Dominic Capello, Director of the “Ten Talks Center” in New York and renowned expert on parent child communication, offers age-appropriate guidelines for how parents can talk with their kids about the recent tragedies. The guidelines include common questions children may ask and suggested answers parents can give.

You know your child the best—so use this information as a guideline and start talking together.

Before you begin

First ask your child:

  • What have you heard or seen about the attacks?
  • Where did you get your information? (Other kids on the playground? TV? Internet? Teacher?)

Having this information will help inform your response, based on your child’s age.

For young children in elementary school

A child’s concern: Children may ask, “What’s happened in New York?”

Response: A mother of a five year old in New York City offered this explanation to her son:

“Something very bad and sad happened in New York and in other cities. Two planes crashed into the big buildings downtown. Bad people took over two airplanes and crashed them into the World Trade buildings and many people died. Now many firemen, police officers, and doctors are trying to help all the people who got hurt. Police are also trying to find the bad people.”

A child’s concern: Children may be worried about mommy or daddy going to work. Children may be thinking, Will Dad’s or Mom’s office blow up? Or if their parents fly, children may be thinking, Will the plane be hijacked?

Response: Assure children that this kind of violent act almost never happens in the US It is shocking to of all of us, but most people are safe and will continue to be safe.

A mother is Washington DC offered the following to her sons:

“Your dad works downtown but he will be safe. He and his coworkers and the government are doing everything they can to make everyone safe.”

A child’s concern: Some children may ask, “Did children get hurt in the crashes or explosions?”

Response: Parents can say:

“Sadly, a few children may have been hurt. This is very sad. And we send our thoughts and prayers to the families of the children. But most American children are safe now.”

Let children know that if they have any questions about being safe it is okay to talk about these questions and any feelings of fear or sadness.

For children in fourth grade and older

A child’s concern: Older children might express the concern, “Why did this happen?”

Response: Parents can say:

“We don’t know exactly why this terrible act of violence has happened. We know that some people used the most extreme form of violence - murder of innocent civilians but we don’t know their reasons for this act of terrorism. There can be no sane reason for doing this.”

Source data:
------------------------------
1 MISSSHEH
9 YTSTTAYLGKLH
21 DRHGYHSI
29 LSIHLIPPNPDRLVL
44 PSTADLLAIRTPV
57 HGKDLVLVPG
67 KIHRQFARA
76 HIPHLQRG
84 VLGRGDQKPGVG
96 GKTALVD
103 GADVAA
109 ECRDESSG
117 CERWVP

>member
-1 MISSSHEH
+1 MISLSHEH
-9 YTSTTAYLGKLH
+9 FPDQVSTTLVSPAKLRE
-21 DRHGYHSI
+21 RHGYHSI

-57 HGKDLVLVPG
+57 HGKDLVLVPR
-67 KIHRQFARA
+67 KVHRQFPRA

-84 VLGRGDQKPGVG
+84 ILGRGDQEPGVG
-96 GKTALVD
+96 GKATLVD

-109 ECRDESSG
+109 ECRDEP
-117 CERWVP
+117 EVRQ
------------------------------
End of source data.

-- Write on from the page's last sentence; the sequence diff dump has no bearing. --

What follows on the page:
A child’s concern: Older children might express the concern, “What does our government do to keep us safe from this kind of violence?”

Response: Parents can say:

“The army and the police are working to make us safer. They are working to find the people who did this. We must let people know that violence against people is not a way to solve problem ever.”

A child’s concern: Kids of all ages may feel fearful. They may not say it, but they may feel very scared and shaken.

Ask children how they are feeling. Let them communicate their feelings. Some children’s expressions of feelings may seem inappropriate (For example, children tell such as jokes or saying, “It’s not big deal”) so it may take some time for some children them to get in touch with their true feelings and to express them. Be patient. But check in with your kids daily to see how they feel and to ask if they have any questions. This may need to continue over the next few weeks or months.

Helping children feel safer

Talk about the news and provide lots of time for questions (if the children are older). Parents should watch the news with their children but young child may be overwhelmed by constant images of explosions and violence. Turning off the TV for while is very appropriate.

For younger children who may show little interest in the news it’s a good opportunity to spend time together, reading books that are comforting, and letting kids know how much they are loved.

All school age kids-students will hear about the attacks and ongoing events on the playground from other kids. Be prepared to offer your comfort when they return from school with stories (some of them potentially scary) from other kids.

Dominic Cappello is the director of the Ten Tallks Center in New York specializing in safety, health and communication programs for parents and the author of Ten Talks Parents Must Have With Their Children About Violence. He worked with the Kaiser Family Foundation and Nickelodeon to develop the national campaign on “Talking About Tough Issues.”